Last modified on 6 December 2014, at 18:55

facile

EnglishEdit

EtymologyEdit

From Middle French facile, from Latin facilis (easy to do, easy, literally doable), from facere (to do, make). Compare Spanish fácil ("easy").

PronunciationEdit

AdjectiveEdit

facile (comparative more facile, superlative most facile)

  1. Easy, now especially in a disparaging sense; contemptibly easy. [from 15th c.]
    • 1621, Robert Burton, The Anatomy of Melancholy, vol.I, New York, 2001, p.243:
      as he that is benumbed with cold sits shaking, that might relieve himself with a little exercise or stirring, do they complain, but will not use the facile and ready means to do themselves good […].
  2. (now rare) Amiable, flexible, easy to get along with. [from 16th c.]
    His facile disposition made him many friends.
  3. Effortless, fluent (of work, abilities etc.). [from 17th c.]
    • 1932, Duff Cooper, Talleyrand, Folio Society 2010, p. 54:
      we can learn the impression that he made upon a stranger and a foreigner at this period, thanks to the facile pen of Fannu Burney.
    • 1974, Graham Greene, The Honorary Consul, Pocket Books, New York, p.54:
      "Discipline," Jorge Julio Saavedra was repeating, "is more necessary to me than to other more facile writers.
    • 1990, Peter Hopkirk, The Great Game, Folio Society 2010, p. 372:
      A facile and persuasive writer, he also turned out countless newspaper articles on Russian aims in Central Asia and how best these could be thwarted.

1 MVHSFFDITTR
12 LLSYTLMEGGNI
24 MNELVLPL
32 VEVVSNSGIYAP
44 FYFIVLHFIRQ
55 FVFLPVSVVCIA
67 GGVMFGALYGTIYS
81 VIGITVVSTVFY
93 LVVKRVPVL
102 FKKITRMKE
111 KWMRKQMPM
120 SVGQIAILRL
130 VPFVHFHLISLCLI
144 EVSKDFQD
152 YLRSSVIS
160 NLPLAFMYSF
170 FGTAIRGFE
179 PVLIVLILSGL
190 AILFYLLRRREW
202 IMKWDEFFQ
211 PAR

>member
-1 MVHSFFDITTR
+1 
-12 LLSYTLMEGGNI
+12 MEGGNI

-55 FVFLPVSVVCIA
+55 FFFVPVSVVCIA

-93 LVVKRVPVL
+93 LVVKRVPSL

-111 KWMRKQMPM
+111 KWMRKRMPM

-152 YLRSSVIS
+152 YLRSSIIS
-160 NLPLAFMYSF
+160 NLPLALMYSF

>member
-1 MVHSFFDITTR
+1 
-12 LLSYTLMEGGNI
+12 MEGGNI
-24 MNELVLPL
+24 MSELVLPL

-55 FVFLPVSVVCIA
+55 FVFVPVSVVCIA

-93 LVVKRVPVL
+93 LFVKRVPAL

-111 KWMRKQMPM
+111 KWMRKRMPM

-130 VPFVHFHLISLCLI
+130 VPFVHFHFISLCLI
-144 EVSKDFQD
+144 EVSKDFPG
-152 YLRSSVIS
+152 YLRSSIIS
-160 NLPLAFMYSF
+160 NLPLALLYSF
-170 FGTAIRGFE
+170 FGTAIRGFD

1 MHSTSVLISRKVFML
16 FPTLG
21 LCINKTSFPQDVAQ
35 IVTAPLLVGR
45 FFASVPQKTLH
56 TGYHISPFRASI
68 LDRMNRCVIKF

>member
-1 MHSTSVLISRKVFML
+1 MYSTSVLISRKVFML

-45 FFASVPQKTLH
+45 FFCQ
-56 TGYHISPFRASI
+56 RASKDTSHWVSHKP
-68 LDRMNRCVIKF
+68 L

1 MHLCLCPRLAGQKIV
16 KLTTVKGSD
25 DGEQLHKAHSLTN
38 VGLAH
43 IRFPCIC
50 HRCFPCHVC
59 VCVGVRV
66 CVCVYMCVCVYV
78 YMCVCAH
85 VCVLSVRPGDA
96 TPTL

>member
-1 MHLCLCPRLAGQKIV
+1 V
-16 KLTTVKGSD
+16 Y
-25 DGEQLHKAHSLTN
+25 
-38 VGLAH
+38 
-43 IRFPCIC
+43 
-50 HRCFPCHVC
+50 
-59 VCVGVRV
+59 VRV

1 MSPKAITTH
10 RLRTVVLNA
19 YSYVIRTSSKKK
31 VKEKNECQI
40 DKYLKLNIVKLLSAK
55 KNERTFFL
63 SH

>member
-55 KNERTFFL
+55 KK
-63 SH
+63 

4. Lazy, simplistic (especially of explanations, discussions etc.). [from 19th c.]
    • 2012, Chris Huhne, The Guardian, 3 May 2012:
      There is a facile view that our green commitments – to tackling climate change, avoiding air and water pollution, protecting natural habitats – are an obstacle to growth. The message of the commodity markets is surely different.
  5. (chemistry) Of a reaction or other process, taking place readily.
    Decarboxylation of beta-keto acids is facile...

SynonymsEdit

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EsperantoEdit

PronunciationEdit

AdverbEdit

facile

  1. easily

AntonymsEdit

Related termsEdit


FrenchEdit

EtymologyEdit

From Latin facilis (easy), from faciō (do, make).

PronunciationEdit

  • IPA(key): /fa.sil/
  • (file)
  • Homophone: faciles
  • Hyphenation: fa‧cile

AdjectiveEdit

facile (masculine and feminine, plural faciles)

  1. easy, simple

AntonymsEdit

AnagramsEdit

External linksEdit


InterlinguaEdit

AdjectiveEdit

facile (comparative plus facile, superlative le plus facile)

  1. easy

AntonymsEdit


ItalianEdit

EtymologyEdit

From Latin facilis (easy), from faciō (do, make).

PronunciationEdit

AdjectiveEdit

facile m, f (masculine and feminine plural facili)

  1. easy
  2. cosy
  3. effortless

Related termsEdit

AnagramsEdit


LatinEdit

AdverbEdit

facile (comparative facilius, superlative facillimē)

  1. easily

SynonymsEdit


Middle FrenchEdit

EtymologyEdit

1441, borrowing from Latin facilis[1].

AdjectiveEdit

facile m, f (plural faciles)

  1. easy (not difficult)

ReferencesEdit

  1. ^ "facile" in le Trésor de la langue française informatisé (The Digitized Treasury of the French Language).